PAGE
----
Type 1 diabetes (T1D) is an autoimmune disease that affects millions of people worldwide. The incidence of T1D is rising, especially in young children. Although significant progress has been made to predict who is at risk for developing T1D, there are no effective therapies to prevent this disease. Both genetic and environmental factors contribute to the risk of developing T1D. Certain human leukocyte antigen (HLA) haplotypes dominantly protect against the development of T1D, yet the mechanism of this remarkable protection from autoimmunity is not well-understood. NOD mice, the most widely used model of T1D, do not express a major histocompatibility complex (MHC) class II E molecule. Transgenic expression of the MHCII E molecule in NOD mice (E?16/NOD) completely prevents T1D, mirroring dominant HLA protection from T1D in humans. Using these E?16/NOD mice as a model of dominant genetic protection from T1D, we recently demonstrated that protection from autoimmunity operates by the immune system shaping the early-life commensal microbiota. Modeling of HLA class II dominant protection from T1D in murine models may provide critical insights to support our long-term goal of developing microbiota-based therapies to prevent T1D in humans. Due to the complexity and high levels of variability of the intestinal microbiome, determining the specific microbial strains that are modulated by the immune system is problematic. The development of gnotobiotic mice with defined adult microbial communities has been an important advance in the field because they simplify the complexity and variability of the system and allow for well-controlled, mechanistic studies. However, a gnotobiotic mouse model to study pediatric disease is lacking. We have leveraged the E?16/NOD mouse model of genetic protection from T1D to generate a new gnotobiotic mouse model of the early-life microbiome which we call Pediatric Community or ?PedsCom-A?. PedsCom-A is a consortium of 9 bacterial strains isolated from the intestine of pre-weaning diabetes-protected E?16/NOD mice. We hypothesize that MHCII molecules play a major role in shaping the intestinal microbiome early in development, and these microbes in turn impact the development of the immune system to prevent T1D.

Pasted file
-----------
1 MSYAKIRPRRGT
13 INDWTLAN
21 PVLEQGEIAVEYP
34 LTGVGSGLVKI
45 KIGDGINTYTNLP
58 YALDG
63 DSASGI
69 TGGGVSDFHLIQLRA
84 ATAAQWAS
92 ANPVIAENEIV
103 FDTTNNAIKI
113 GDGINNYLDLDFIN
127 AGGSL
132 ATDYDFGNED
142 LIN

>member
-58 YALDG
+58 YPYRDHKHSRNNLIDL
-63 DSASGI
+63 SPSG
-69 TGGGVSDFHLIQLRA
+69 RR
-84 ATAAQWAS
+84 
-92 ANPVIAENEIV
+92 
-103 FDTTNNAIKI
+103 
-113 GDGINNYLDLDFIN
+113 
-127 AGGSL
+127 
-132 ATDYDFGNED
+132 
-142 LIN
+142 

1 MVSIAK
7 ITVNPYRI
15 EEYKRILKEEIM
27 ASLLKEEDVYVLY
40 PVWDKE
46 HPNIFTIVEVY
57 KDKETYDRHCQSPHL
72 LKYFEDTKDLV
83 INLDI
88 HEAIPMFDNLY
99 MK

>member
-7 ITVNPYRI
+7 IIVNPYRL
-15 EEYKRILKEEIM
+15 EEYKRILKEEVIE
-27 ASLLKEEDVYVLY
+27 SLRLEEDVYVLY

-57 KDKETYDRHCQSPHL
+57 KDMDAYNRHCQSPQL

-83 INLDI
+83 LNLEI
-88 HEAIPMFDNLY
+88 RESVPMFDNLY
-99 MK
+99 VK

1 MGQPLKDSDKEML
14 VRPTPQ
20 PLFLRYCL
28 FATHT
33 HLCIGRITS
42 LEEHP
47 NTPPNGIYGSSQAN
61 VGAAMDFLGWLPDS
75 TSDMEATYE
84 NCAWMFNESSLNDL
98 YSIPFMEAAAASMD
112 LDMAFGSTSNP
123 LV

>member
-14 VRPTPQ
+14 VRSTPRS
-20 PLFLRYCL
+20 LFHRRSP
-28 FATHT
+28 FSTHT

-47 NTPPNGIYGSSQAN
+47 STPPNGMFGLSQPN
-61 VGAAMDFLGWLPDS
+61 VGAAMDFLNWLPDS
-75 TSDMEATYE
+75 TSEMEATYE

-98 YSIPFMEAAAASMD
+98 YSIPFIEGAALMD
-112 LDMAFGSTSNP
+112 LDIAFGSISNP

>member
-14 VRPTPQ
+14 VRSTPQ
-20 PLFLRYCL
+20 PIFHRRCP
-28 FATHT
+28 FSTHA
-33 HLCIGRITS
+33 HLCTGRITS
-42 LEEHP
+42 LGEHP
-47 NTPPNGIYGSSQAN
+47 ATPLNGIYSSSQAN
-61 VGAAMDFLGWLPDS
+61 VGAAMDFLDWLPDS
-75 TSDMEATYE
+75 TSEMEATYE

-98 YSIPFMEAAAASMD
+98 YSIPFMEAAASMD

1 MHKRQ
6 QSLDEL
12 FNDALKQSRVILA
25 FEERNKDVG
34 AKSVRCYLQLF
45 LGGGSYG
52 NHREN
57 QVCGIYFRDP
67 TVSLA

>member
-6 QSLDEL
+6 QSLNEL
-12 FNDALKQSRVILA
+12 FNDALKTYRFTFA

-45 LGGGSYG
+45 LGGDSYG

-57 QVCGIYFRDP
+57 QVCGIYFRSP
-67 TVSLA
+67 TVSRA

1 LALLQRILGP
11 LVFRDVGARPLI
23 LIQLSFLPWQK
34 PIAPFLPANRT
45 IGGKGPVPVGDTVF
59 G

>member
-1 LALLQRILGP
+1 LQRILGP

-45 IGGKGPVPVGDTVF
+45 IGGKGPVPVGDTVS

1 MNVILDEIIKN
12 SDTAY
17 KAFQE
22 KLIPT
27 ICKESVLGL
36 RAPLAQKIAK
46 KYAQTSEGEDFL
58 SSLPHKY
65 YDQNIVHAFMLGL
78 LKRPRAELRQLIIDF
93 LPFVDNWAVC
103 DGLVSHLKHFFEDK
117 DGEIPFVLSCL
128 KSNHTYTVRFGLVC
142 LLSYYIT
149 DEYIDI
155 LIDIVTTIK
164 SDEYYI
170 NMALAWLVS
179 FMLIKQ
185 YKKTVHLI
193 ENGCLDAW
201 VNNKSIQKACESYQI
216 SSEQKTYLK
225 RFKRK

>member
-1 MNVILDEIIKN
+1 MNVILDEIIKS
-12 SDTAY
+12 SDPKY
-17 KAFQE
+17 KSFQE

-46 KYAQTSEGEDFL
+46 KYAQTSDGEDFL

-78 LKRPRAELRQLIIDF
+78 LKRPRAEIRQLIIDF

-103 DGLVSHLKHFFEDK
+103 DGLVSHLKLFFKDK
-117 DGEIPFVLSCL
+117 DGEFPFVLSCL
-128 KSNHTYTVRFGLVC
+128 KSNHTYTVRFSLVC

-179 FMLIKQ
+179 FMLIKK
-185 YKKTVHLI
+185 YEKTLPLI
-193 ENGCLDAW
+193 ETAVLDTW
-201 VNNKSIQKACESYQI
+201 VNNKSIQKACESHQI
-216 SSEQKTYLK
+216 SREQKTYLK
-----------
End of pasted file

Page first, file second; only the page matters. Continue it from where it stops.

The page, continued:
Aim 1 examines the mechanisms of interaction and colonization dynamics of these 9 bacteria in PedsCom-A colonized NOD mice and NOD mice expressing the MHCII E molecule (E?16/NOD).
Aim 2 examines whether PedsCom-A microbes prevents T1D in NOD and E?16/NOD mice. Successful completion of these aims will provide critical information on which early-life microbes are influenced by expression of the MHCII E molecule to generate a diabetes-protective microbiome, and whether these 9 microbes that constitute PedsCom are sufficient to prevents T1D in diabetes-prone NOD mice. In addition, PedsCom-A mice are an innovative tool for investigating early-life host-microbiota interactions.
The incidence of type 1 diabetes (T1D), an autoimmune disease which affect millions of people worldwide, has been rising for the past half century. While both genetic and environmental factors contribute to the risk of developing T1D, recent studies indicate that early-life microbial interactions with the developing immune system offer a critical window of opportunity to influence the immune system?s development to prevent disease. Our study uses a new mouse model of the early-life microbiome, derived from a line of mice that are genetically protected from T1D, to identify microbes and immune system pathways that may lead to therapies to prevent the development of T1D.